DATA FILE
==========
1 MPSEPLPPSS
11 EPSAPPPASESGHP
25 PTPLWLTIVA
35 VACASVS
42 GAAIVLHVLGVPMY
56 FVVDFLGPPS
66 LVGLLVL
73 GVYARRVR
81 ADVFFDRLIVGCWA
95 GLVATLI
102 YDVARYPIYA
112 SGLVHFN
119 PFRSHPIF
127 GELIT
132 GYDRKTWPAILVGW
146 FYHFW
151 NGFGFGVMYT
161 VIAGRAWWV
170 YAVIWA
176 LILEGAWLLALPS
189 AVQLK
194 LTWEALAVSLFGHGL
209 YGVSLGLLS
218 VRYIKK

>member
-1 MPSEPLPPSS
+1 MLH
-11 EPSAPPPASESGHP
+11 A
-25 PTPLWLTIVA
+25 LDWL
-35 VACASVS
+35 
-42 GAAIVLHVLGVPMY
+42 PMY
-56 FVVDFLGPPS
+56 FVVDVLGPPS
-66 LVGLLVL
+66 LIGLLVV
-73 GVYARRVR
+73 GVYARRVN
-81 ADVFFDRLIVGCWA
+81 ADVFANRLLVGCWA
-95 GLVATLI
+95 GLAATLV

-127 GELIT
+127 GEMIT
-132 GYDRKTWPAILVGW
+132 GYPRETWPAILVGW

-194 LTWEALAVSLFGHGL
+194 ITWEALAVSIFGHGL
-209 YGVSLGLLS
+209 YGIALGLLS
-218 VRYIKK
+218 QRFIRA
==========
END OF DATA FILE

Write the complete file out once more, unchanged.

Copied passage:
1 MPSEPLPPSS
11 EPSAPPPASESGHP
25 PTPLWLTIVA
35 VACASVS
42 GAAIVLHVLGVPMY
56 FVVDFLGPPS
66 LVGLLVL
73 GVYARRVR
81 ADVFFDRLIVGCWA
95 GLVATLI
102 YDVARYPIYA
112 SGLVHFN
119 PFRSHPIF
127 GELIT
132 GYDRKTWPAILVGW
146 FYHFW
151 NGFGFGVMYT
161 VIAGRAWWV
170 YAVIWA
176 LILEGAWLLALPS
189 AVQLK
194 LTWEALAVSLFGHGL
209 YGVSLGLLS
218 VRYIKK

>member
-1 MPSEPLPPSS
+1 MLH
-11 EPSAPPPASESGHP
+11 A
-25 PTPLWLTIVA
+25 LDWL
-35 VACASVS
+35 
-42 GAAIVLHVLGVPMY
+42 PMY
-56 FVVDFLGPPS
+56 FVVDVLGPPS
-66 LVGLLVL
+66 LIGLLVV
-73 GVYARRVR
+73 GVYARRVN
-81 ADVFFDRLIVGCWA
+81 ADVFANRLLVGCWA
-95 GLVATLI
+95 GLAATLV

-127 GELIT
+127 GEMIT
-132 GYDRKTWPAILVGW
+132 GYPRETWPAILVGW

-194 LTWEALAVSLFGHGL
+194 ITWEALAVSIFGHGL
-209 YGVSLGLLS
+209 YGIALGLLS
-218 VRYIKK
+218 QRFIRA